There’s all different types of horror. I think that for one group to
sort of be divisive on horror…I don’t think anyone should be looking down or
saying “That’s not horror.”
If you get a visceral reaction that upsets you and scares you, where does it matter what you’re seeing it in? Or how
slow or how fast or how gory or how cerebral it is? If it’s connecting with you
in that way, it’s horror.

The flipside to that
something I’ve seen a lot as a horror fan, where people who don’t like horror
movies will try to claim that critically heralded horror movies are not really horror.

That’s because they don’t want to say that they actually
likes the movie if it’s horror. There’s people that are like, “I hate horror.” And then they get
turned around and they see something that’s unbelievable and they’re like,
“That’s great.” I think
that’s why they came up with the term “psychological thriller,”
right? They didn’t want to say it’s horror. I think if you enjoy something because
it gets you that unsettled feeling, it’s horror. No one owns the definition of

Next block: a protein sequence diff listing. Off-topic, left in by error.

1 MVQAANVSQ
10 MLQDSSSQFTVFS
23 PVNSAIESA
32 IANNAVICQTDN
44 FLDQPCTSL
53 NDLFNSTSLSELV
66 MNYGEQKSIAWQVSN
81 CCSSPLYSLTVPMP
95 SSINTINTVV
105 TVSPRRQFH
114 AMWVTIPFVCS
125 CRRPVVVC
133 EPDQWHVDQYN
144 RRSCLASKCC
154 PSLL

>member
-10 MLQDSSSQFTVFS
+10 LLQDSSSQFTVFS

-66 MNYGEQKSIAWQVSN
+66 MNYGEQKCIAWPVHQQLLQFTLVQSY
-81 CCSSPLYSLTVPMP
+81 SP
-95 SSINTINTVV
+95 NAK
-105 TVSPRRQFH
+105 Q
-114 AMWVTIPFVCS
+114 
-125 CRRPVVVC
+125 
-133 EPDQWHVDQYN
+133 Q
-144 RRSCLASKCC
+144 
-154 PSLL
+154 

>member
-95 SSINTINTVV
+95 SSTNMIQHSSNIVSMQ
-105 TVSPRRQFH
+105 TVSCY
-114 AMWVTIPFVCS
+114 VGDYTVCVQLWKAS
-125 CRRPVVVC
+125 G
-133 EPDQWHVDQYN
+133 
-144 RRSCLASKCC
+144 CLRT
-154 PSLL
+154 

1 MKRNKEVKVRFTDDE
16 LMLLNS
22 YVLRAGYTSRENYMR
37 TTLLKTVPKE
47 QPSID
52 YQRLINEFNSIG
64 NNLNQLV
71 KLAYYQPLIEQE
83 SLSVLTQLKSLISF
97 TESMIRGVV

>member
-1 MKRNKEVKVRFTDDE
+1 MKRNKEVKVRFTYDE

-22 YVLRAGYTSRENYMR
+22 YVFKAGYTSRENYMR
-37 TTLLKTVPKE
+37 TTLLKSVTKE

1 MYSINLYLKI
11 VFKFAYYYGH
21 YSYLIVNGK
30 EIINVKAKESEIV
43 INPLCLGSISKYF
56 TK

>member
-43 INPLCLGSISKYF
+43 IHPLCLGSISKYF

horror. So if they’re out there saying, “That’s not horror because it’s good,” I don’t know. I think they
should go watch comedies.

taps into a common horror theme of people – most often women  being punished for
sex or sexual desire. Why do you feel that is such a popular trope within the

(Long pause.) In a way, I think it’s not just in horror. I
think it’s at different levels presented in a way in every single form of entertainment, and almost life. It’s just the
way society is. I think it’s going to become less and less believable as a
trope as we continue to evolve as a society…I don’t know why, but scared dumb